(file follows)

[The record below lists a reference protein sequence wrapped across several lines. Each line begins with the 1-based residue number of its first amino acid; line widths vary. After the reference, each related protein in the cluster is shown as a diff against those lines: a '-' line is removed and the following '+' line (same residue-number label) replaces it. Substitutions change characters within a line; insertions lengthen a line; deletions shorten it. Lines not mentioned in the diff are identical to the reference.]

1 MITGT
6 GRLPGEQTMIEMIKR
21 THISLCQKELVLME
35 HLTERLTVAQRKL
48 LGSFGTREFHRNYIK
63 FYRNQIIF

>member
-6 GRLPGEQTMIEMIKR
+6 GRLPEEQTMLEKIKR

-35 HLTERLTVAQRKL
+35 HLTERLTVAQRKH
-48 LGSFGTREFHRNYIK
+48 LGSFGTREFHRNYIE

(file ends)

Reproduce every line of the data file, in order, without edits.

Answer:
[The record below lists a reference protein sequence wrapped across several lines. Each line begins with the 1-based residue number of its first amino acid; line widths vary. After the reference, each related protein in the cluster is shown as a diff against those lines: a '-' line is removed and the following '+' line (same residue-number label) replaces it. Substitutions change characters within a line; insertions lengthen a line; deletions shorten it. Lines not mentioned in the diff are identical to the reference.]

1 MITGT
6 GRLPGEQTMIEMIKR
21 THISLCQKELVLME
35 HLTERLTVAQRKL
48 LGSFGTREFHRNYIK
63 FYRNQIIF

>member
-6 GRLPGEQTMIEMIKR
+6 GRLPEEQTMLEKIKR

-35 HLTERLTVAQRKL
+35 HLTERLTVAQRKH
-48 LGSFGTREFHRNYIK
+48 LGSFGTREFHRNYIE